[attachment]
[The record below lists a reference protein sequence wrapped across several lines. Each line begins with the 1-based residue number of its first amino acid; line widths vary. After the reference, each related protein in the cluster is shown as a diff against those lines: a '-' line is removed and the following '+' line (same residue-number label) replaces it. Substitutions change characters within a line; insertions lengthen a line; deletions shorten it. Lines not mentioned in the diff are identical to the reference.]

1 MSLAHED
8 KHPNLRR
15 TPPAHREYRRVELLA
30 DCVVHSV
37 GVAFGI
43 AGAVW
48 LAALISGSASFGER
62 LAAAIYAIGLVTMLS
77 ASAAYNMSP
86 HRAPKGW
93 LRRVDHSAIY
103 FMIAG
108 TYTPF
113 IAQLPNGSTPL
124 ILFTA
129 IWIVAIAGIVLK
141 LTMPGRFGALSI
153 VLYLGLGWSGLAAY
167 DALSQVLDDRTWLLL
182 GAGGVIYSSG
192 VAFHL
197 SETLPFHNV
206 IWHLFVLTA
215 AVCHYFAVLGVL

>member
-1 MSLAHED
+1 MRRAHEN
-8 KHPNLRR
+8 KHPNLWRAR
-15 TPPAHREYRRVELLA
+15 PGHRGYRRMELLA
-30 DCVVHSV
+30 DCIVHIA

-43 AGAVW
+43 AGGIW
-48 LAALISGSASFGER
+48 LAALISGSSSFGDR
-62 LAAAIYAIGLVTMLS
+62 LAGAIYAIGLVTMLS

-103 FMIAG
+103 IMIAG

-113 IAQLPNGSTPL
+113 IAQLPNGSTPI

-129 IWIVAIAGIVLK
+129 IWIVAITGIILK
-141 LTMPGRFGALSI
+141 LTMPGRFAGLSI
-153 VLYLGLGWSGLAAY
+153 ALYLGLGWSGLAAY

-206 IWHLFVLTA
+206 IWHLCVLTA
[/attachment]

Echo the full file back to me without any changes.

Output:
[The record below lists a reference protein sequence wrapped across several lines. Each line begins with the 1-based residue number of its first amino acid; line widths vary. After the reference, each related protein in the cluster is shown as a diff against those lines: a '-' line is removed and the following '+' line (same residue-number label) replaces it. Substitutions change characters within a line; insertions lengthen a line; deletions shorten it. Lines not mentioned in the diff are identical to the reference.]

1 MSLAHED
8 KHPNLRR
15 TPPAHREYRRVELLA
30 DCVVHSV
37 GVAFGI
43 AGAVW
48 LAALISGSASFGER
62 LAAAIYAIGLVTMLS
77 ASAAYNMSP
86 HRAPKGW
93 LRRVDHSAIY
103 FMIAG
108 TYTPF
113 IAQLPNGSTPL
124 ILFTA
129 IWIVAIAGIVLK
141 LTMPGRFGALSI
153 VLYLGLGWSGLAAY
167 DALSQVLDDRTWLLL
182 GAGGVIYSSG
192 VAFHL
197 SETLPFHNV
206 IWHLFVLTA
215 AVCHYFAVLGVL

>member
-1 MSLAHED
+1 MRRAHEN
-8 KHPNLRR
+8 KHPNLWRAR
-15 TPPAHREYRRVELLA
+15 PGHRGYRRMELLA
-30 DCVVHSV
+30 DCIVHIA

-43 AGAVW
+43 AGGIW
-48 LAALISGSASFGER
+48 LAALISGSSSFGDR
-62 LAAAIYAIGLVTMLS
+62 LAGAIYAIGLVTMLS

-103 FMIAG
+103 IMIAG

-113 IAQLPNGSTPL
+113 IAQLPNGSTPI

-129 IWIVAIAGIVLK
+129 IWIVAITGIILK
-141 LTMPGRFGALSI
+141 LTMPGRFAGLSI
-153 VLYLGLGWSGLAAY
+153 ALYLGLGWSGLAAY

-206 IWHLFVLTA
+206 IWHLCVLTA